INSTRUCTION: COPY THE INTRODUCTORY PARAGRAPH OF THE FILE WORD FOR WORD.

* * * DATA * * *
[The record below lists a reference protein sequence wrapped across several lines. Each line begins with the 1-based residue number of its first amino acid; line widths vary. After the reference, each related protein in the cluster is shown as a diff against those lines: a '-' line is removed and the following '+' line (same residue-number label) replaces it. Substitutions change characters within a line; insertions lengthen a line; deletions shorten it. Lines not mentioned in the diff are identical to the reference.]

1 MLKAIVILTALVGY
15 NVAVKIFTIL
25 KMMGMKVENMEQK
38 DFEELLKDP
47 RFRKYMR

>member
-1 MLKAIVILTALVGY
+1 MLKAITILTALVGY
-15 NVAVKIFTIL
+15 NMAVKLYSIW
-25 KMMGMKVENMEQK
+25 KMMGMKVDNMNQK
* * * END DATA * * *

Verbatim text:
[The record below lists a reference protein sequence wrapped across several lines. Each line begins with the 1-based residue number of its first amino acid; line widths vary. After the reference, each related protein in the cluster is shown as a diff against those lines: a '-' line is removed and the following '+' line (same residue-number label) replaces it. Substitutions change characters within a line; insertions lengthen a line; deletions shorten it. Lines not mentioned in the diff are identical to the reference.]